Valentine’s Day is over, but there are still haunts around the country celebrating spooky romance this coming holiday weekend. One of those haunts is Dark Castle in Elgin South Carolina.
Dark Castle in Elgin South Carolina has one of the most unique off-season experiences we’ve seen. Dark Castle’s My Bloody Valentine puts couples through a 2-hour zombie survival scenario.
Elizabeth: My name is Elizabeth Oliveira, and I help run Dark Castle Haunted Attraction. Dark Castle is a facility that offers not only an indoor haunt and outdoor guided haunt through the woods but also a zombie survival scenario during Halloween. We also offer multiple different events throughout the year.
Philip: Speaking of multiple events throughout the year, this is February, and we were talking to you because you have quite an exciting, interesting, and unique event happening for February.
Elizabeth: We call it My Zombie Valentine, it's an interactive zombie survival scenario. So, when you get there and are told all the rules, you come into the gate, usually, there's a hoard of zombies running after you as you get into the gate, and then you get to the safe zone and start the game. Couples are working together to get all of their scavenger items. They each have different items at different locations, both inside and outside the haunt. You have a map stating where your next items are, and there are also mini-games and side quests you can complete.
Philip: You're combining live actors with puzzles from escape rooms, and with the scavenger hunt concept, and still utilizing your haunt and letting them explore the haunt to do these things together.
Elizabeth: We wanted to make it like a video game. You know, you've got your main quest, and then you've got your side quests, and there are ways you can win the game by just doing the side quests, but you still must finish the main quest if you want to win. The true winners are usually the people that do everything and get everything correct. We have a 10-minute escape room as one of our side games. You might be able to escape from that escape room, but the team that gets out the quickest gets the most extra points from that escape room.
There are informational people, and there are also people who are not zombies, who might've been a part of the scene at the opening, that are running around in the woods and, maybe, if they see people stash a bunch of items somewhere, they might move them so they can't find them later. Or they might help you if you look like you're not having a good time. The whole point is for everyone to have a good time.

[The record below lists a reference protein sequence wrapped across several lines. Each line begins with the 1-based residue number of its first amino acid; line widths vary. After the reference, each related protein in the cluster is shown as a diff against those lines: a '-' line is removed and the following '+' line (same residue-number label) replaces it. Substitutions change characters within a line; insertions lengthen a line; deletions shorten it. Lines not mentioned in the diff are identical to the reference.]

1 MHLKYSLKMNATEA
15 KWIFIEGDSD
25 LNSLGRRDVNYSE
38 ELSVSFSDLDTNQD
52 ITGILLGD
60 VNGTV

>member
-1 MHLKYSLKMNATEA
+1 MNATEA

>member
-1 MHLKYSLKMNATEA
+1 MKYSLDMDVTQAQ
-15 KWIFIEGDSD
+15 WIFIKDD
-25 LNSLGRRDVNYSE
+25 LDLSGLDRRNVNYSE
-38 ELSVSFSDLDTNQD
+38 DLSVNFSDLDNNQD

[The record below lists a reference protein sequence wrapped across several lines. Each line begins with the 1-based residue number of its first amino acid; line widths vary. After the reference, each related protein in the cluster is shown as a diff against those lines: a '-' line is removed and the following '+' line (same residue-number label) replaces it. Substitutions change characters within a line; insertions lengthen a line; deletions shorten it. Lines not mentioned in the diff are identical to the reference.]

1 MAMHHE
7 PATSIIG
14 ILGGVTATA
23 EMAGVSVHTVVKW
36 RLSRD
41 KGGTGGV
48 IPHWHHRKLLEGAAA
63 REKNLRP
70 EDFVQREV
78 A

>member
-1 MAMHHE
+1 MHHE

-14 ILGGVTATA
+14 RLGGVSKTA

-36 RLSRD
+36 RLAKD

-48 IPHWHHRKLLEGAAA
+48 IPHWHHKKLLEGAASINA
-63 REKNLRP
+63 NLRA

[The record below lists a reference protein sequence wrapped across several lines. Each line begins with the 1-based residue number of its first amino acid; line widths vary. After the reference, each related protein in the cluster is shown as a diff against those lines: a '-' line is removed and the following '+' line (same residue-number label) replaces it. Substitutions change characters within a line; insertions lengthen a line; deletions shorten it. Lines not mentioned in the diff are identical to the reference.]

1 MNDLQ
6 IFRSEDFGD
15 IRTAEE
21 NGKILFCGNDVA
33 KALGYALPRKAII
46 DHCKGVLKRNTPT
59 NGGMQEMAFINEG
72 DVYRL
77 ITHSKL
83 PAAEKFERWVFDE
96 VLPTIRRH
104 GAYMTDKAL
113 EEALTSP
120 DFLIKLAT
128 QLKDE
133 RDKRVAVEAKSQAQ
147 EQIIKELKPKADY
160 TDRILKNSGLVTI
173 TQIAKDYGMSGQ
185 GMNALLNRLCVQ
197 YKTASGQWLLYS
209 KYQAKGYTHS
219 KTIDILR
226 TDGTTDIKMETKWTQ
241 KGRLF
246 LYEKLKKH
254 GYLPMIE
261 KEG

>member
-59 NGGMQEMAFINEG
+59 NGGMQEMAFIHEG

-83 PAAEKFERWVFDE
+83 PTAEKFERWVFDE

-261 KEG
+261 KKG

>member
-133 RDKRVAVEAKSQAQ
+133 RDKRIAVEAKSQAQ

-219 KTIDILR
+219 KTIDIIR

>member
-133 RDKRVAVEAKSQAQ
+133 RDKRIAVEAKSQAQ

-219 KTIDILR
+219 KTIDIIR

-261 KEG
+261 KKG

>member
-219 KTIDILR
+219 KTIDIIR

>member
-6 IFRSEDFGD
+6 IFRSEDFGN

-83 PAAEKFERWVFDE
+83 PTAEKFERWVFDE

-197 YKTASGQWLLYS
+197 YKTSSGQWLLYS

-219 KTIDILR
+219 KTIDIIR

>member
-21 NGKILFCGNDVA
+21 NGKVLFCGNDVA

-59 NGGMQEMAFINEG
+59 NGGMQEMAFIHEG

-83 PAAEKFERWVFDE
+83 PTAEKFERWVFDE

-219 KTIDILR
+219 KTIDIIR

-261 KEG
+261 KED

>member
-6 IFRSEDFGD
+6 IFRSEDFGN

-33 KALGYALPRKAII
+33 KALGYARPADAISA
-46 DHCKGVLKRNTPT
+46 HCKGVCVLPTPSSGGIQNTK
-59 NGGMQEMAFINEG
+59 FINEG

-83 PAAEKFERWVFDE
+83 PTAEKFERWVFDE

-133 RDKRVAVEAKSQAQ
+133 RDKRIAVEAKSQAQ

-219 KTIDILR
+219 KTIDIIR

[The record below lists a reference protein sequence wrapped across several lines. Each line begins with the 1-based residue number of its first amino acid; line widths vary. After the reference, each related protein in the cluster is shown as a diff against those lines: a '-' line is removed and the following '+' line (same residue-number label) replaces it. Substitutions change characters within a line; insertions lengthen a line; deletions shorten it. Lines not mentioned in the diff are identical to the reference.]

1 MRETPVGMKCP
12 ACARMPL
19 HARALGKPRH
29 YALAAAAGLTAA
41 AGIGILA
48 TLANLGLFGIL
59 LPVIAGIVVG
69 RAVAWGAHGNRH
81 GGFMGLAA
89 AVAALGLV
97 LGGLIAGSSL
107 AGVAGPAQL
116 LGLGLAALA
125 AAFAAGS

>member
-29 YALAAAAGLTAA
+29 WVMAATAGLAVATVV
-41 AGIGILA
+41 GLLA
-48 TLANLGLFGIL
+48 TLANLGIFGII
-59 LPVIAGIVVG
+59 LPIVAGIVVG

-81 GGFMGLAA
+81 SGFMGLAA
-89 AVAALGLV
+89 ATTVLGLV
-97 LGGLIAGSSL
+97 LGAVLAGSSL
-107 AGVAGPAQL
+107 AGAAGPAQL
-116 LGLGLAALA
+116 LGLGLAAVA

Philip: Essentially, you sprinkled NPCs around.
Elizabeth: Yes, we do. That's literally what we call ourselves sometimes, are NPCs.
Elizabeth: We have people that have been here from the very first year and do it every single year because every year we change the theme. We change every mini-game. This year, it was an earthquake party, because locally we've been having earthquakes which are weird for Columbia, South Carolina. We've been having a lot of earthquakes where our haunted house is, so we made it like we were from California and we moved to Elgin, and now that they are having earthquakes, so we're doing our yearly earthquake party.
For example, this year, my father and I were playing the people hosting the party, and we also had a few people playing seismologists and studying the area. Well, the seismologist explained, "Oh, there's a pocket of gas under Elgin, and these earthquakes might be really bad. We don't know what that gas is." And we're drunkenly like, "ah, nobody cares!" But then a hoard of zombies comes out, so we all run inside the gate together and we tell everyone, “Look, we need you guys to gather supplies if we're going to survive this."
So, everyone has their main quest to gather their supplies. But, while they're out there, for example, we have giant Jenga on a moving bridge that they must find a certain Jenga piece while this bridge is moving. Or we had zombie laser tag spiders that were crawling around and attacking people, and making their guns not work, so they would have to kill those spiders. One year, we even did this thing where couples each got one hand to use to change the diaper on a zombie baby. That was a lot of fun. We try to do things where they can work together.